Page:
Overall, the book is valuable and a good place to start for those wanting to learn more about writings of the Bible, the end of each chapter gives additional resources (books) you can look into to expand your understanding. For those who aren’t preachers, it is still a book to add to your list. I’m not sure you’ll find a better intro to genres of the Bible. O’Donnell has a bit of a ‘preaching’ stick that gets a little long/redundant, but most points are still applicable to regular teachers and Bible study leaders. 

 

*I received a free copy of this book from Crossway, in exchange for an honest review.

Modern Cloister: Interview with Hannah Nation

Check out the interview Mrs. MMT did with Hannah Nation about her new book, Faith in the Wilderness. You can watch the video below or listen to the Pod format (and download wherever you subscribe).

Interview with Todd Hains and Natasha Kennedy Modern Cloister

In this episode, we sit down with Todd Hains, editor, and Natasha Kennedy, illustrator, who together have shaped the creation and launch of a new children's books series called "FatCat" that aims to make the practice of catechism both accessible and engaging for children and families alike. There are three books in the series so far (Apostles' Creed, Lord's Prayer, and King of Christmas) with more to come in 2023.  About FatCat Books  How can anyone, no matter how young or old, grasp the message of the Bible? The church’s answer has always been the catechism. Maybe “catechism” sounds like a scary word. But it shouldn’t! The catechism teaches us what the Bible teaches us: our faith. The church’s catechism is the central texts of faith—the Apostles’ Creed, the Ten Commandments, and the Lord’s Prayer. The catechism is “fat.” It’s bursting at the seams with meaning, challenge, and comfort. It’s concise, but it’s also deep. Most importantly, it should be familiar. FatCat is a way of making the catechism approachable. And so this book has an actual fat cat hidden throughout. Search for him with your child as you enjoy this book together, and hide the words of the catechism in your heart. Learn more at the Lexham Press website.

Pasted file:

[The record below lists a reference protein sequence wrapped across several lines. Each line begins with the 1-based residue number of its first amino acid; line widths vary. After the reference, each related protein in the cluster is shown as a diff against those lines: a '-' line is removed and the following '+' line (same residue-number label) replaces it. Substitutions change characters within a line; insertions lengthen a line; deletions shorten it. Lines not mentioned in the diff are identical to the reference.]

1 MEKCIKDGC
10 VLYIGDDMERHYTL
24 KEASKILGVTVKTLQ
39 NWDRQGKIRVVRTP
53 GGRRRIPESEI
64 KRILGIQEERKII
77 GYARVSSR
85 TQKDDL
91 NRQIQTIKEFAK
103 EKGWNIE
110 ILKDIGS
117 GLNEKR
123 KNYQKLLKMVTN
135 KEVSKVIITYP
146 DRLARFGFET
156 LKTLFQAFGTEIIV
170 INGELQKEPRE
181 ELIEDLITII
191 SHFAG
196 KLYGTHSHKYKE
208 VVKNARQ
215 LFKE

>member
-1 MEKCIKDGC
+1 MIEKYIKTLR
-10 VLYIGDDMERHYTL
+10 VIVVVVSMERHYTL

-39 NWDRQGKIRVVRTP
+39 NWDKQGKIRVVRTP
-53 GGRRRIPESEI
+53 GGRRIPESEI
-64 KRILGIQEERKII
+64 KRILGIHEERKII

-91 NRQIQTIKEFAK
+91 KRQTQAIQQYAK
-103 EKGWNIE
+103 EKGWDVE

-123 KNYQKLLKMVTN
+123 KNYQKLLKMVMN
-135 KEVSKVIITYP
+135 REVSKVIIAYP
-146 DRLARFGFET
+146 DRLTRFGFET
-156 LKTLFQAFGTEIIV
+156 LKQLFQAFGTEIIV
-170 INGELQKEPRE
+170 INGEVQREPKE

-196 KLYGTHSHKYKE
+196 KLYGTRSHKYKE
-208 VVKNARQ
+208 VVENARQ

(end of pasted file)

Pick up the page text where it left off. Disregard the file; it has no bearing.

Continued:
1. Interview with Todd Hains and Natasha Kennedy
  2. Interview with Hannah Nation
  3. Soli Deo Gloria (God’s Glory Alone)
  4. Solus Christus (Christ Alone)
  5. Sola Fide (Faith Alone)

Book Review: The Making of Biblical Womanhood

My Rating – If you are looking for something

Level – quick, easy read; relatively short (just over 200)

Summary

The book is broken into eight chapters – The Beginning of Patriarchy; What if Biblical Womanhood Doesn’t Come from Paul?; Out Selective Medieval Memory; The Cost of the Reformation for Evangelical Women; Writing Women Out of the English Bible; Sanctifying Subordination; Making Biblical Womanhood Gospel Truth; Isn’t it Time to Set Women Free? – plus an introduction that is a tough read if you’ve ever experienced church loss. 

The chapters are broadly congruent with the name, though there is overlap with each, and personal narrative as well. The first two chapters focus on early church context/history. The medieval (her specialty) is interesting as is the Reformation impact on women. The next two constitute the issues of the ‘Biblical Manhood/Womanhood’ movement and the final chapter is really more of a conclusion/call to action. 

My Thoughts

This book is incredibly popular and mostly well received (many of the negative reviews come from hardline complementarians), but honestly, I’m not sure why. The book could have been three different, more fully fleshed out books. Perhaps the issue is more editorial than Barr’s. The three parts are her personal story (and that of her husband’s, a Southern Baptist (SBC) pastor who changed on women’s ordination and was forced out of the church), what I’ll call historical/theological developments, and issues with the Council for Biblical Manhood and Womanhood (CBMW).